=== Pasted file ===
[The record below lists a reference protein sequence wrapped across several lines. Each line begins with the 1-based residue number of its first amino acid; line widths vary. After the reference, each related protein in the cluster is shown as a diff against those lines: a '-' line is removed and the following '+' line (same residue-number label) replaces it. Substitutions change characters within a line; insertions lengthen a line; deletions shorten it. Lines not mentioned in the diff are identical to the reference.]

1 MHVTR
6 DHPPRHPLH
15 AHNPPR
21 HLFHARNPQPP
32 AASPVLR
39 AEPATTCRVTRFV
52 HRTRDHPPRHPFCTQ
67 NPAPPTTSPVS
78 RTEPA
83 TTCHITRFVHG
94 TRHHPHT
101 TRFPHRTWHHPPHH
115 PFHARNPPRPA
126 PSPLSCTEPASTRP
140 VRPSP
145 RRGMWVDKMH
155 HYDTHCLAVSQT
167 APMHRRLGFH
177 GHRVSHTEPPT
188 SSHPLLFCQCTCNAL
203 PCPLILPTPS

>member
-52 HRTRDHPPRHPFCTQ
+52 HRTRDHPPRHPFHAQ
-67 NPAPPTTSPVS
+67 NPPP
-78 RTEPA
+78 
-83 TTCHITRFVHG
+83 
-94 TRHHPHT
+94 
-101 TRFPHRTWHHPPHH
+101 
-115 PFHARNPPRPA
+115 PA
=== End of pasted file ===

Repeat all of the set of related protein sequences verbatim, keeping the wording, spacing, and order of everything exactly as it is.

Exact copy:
[The record below lists a reference protein sequence wrapped across several lines. Each line begins with the 1-based residue number of its first amino acid; line widths vary. After the reference, each related protein in the cluster is shown as a diff against those lines: a '-' line is removed and the following '+' line (same residue-number label) replaces it. Substitutions change characters within a line; insertions lengthen a line; deletions shorten it. Lines not mentioned in the diff are identical to the reference.]

1 MHVTR
6 DHPPRHPLH
15 AHNPPR
21 HLFHARNPQPP
32 AASPVLR
39 AEPATTCRVTRFV
52 HRTRDHPPRHPFCTQ
67 NPAPPTTSPVS
78 RTEPA
83 TTCHITRFVHG
94 TRHHPHT
101 TRFPHRTWHHPPHH
115 PFHARNPPRPA
126 PSPLSCTEPASTRP
140 VRPSP
145 RRGMWVDKMH
155 HYDTHCLAVSQT
167 APMHRRLGFH
177 GHRVSHTEPPT
188 SSHPLLFCQCTCNAL
203 PCPLILPTPS

>member
-52 HRTRDHPPRHPFCTQ
+52 HRTRDHPPRHPFHAQ
-67 NPAPPTTSPVS
+67 NPPP
-78 RTEPA
+78 
-83 TTCHITRFVHG
+83 
-94 TRHHPHT
+94 
-101 TRFPHRTWHHPPHH
+101 
-115 PFHARNPPRPA
+115 PA